Vandalia Leader

Follow Us On:

Saying “Bless You” gives one Tennessee student time in ISS

Posted on Wednesday, September 3, 2014 at 12:50 pm

General Manager/Editor Ron Schott

General Manager/Editor Ron Schott

There once was a time that saying “God Bless You” or “Bless You” to someone after they sneezed was nearly always considered a kind gesture.
This was not the case for a Tennessee student recently.
Kendra Turner was kicked out of her class for saying “Bless You”, which was written by her teacher as a banned phrase on the classroom’s white board. It was among a list of phrases that included “my bad,” “hang out,” “dumb,” “stupid,”, “stuff,” and more.
Turner had said “Bless You” to a classmate who sneezed in the classroom.
The teacher asked her why she said it and Turner responded that it was something her parents as well as her pastor had taught her to say.
One of Turner’s classmates then asked the teacher what she had against the phrase “Bless You.”
The teacher responded by saying there will be no “godly speaking” in the class.
Turner responded by telling her teacher that her pastor said it was her constitutional right and her it’s her freedom of religion and freedom of speech.
Turner was then kicked out of the class and sent to the vice-principal, who only affirmed the teacher’s viewpoint. She was given an in-school suspension (ISS) for the remainder of the period.
The district’s statement is: “We can’t discuss discipline issues because of right to privacy of students, but I can say there are two sides to every story,” said DCHS Assistant Principal Lynn Garner. “Sometimes people spin things and turn them to make them seem one way, but I cannot discuss anything specific in order to protect the child.”
The district since said the issue wasn’t a religious one, but a discipline issue.
Now it’s obvious to me that when this girl saw “Bless You” on this insane list, she was going to put the teacher to the test.
Can you blame her? And the fact the district supports this teacher and doesn’t address the teacher’s take on this is crazy to me.
But this situation does bring public attention to an ongoing challenge for teachers and students, Christian or non-Christian,  to know what they can and cannot say or do when it comes to sharing their faith in the public school setting.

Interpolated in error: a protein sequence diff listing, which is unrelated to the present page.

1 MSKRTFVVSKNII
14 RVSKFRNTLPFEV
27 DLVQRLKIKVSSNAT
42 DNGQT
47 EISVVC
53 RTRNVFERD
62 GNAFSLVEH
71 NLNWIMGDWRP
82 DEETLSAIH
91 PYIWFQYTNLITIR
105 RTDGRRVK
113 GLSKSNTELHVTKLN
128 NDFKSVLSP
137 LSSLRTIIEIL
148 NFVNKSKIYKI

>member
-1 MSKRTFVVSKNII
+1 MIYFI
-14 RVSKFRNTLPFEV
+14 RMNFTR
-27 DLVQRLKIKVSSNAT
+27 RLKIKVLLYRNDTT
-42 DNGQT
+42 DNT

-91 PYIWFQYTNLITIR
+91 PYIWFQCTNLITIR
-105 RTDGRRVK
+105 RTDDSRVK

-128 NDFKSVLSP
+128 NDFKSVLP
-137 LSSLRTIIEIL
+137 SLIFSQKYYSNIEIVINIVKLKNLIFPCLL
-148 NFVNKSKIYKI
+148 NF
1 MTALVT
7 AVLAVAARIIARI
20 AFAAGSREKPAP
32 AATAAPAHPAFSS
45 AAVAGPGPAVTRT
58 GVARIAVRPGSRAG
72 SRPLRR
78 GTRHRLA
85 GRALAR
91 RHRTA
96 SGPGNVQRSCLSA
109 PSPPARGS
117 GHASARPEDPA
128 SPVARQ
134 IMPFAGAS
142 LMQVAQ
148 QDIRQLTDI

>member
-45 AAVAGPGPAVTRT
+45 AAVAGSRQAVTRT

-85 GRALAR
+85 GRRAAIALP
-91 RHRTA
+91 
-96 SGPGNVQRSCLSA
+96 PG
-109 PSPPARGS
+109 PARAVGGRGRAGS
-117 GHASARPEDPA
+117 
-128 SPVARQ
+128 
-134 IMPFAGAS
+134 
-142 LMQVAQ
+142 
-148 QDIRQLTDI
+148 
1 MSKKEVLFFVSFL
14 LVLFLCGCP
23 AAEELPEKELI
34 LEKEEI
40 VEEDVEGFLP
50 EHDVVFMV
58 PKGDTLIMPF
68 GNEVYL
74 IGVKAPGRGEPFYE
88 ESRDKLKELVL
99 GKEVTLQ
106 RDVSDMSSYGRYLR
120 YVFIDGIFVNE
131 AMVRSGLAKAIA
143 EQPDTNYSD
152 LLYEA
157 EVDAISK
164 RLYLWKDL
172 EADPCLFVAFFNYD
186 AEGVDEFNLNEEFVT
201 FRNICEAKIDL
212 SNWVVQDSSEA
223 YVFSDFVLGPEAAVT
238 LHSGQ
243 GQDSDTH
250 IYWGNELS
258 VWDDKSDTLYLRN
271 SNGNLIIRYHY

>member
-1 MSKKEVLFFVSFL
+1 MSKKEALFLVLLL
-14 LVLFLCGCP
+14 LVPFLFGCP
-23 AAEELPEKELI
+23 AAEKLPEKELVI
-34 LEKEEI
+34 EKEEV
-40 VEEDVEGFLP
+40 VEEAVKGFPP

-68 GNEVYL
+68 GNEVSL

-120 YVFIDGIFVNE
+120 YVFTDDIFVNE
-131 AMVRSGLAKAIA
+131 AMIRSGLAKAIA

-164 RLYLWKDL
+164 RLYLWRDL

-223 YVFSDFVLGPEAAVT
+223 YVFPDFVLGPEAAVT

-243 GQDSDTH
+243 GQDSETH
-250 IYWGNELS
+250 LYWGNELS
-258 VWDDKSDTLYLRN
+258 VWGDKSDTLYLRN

Here are some tips from the Liberty Institute that should help:
1. Students have the right to First Amendment protections in public schools. The First Amendment protects students’ freedom of speech and freedom to express their religious beliefs. Just because they walk through the school doors does not mean students lose these rights.
2. Students have the right to read their Bibles at school during free reading times. The Bible is a book. If students can read other books of their choice at school, they can read the Bible too.
3. Students have the right to pray before an athletic competition, school assembly, or other extra-curricular activity. Prayer is private speech, and private speech is protected under the First Amendment.  So if it is student initiated, student led, and not disruptive, then students have the right to pray privately or as a group.  Think of it this way, if students can talk freely, then they can pray.
4. Students have the right to pray during free time, such as lunch or recess. Again, if students can talk freely, then they can pray.  As long as they are not disruptive and it is during non-instructional time, they have the right to pray.
5. Students have the right to talk about religion with teachers and school employees. During school, if a student starts the discussion, he or she can talk about religion with any school teachers or employees.  Outside of school, students can talk about religion with anyone at anytime.
6. Students have the right to talk about God in class or school assignments. If it fits the assignment, then students can talk about God. If students are writing a paper about their hero and God is their hero, then they have the right to write about God.
7. Students have the right to start a religious club at their public school. If non-religious extracurricular student clubs are allowed, then religious clubs are allowed. The club must be student initiated, student run, and voluntary, but a club is a club. The word “religious” in its title makes no difference.
8. Students have the right to distribute informational flyers and use school resources for their religious club. A religious club must be treated the same way a non-religious club is treated.  If a non-religious extracurricular club can do something, like use the school’s bulletin board or pass out flyers, a religious club can too.
9. Students have the right to wear jewelry and clothing that expresses their religious beliefs. If students’ clothing complies with the dress code, then it is their constitutional right to wear a T-shirt displaying their beliefs. So if you are allowed to wear a shirt with your favorite sports team logo, then you can wear a shirt with a religious message.
10. Students have the right to share their faith with their peers. If students can talk about the latest celebrity gossip or new hit single, they can talk about God.  As long as they are not disruptive and remain civil, anytime they are free to talk with their friends they are also free to talk about God with their friends.
Final thought from the Liberty Institute
Just because someone is a government official or in authority doesn’t mean their word is the law. Many times well-meaning individuals are misinformed or misguided.
For example, we all know where the term “separation of church and state” appears in the Constitution: Nowhere.  The First Amendment says the school’s job is to protect each student’s freedom of religious expression and not force one particular religion on anyone.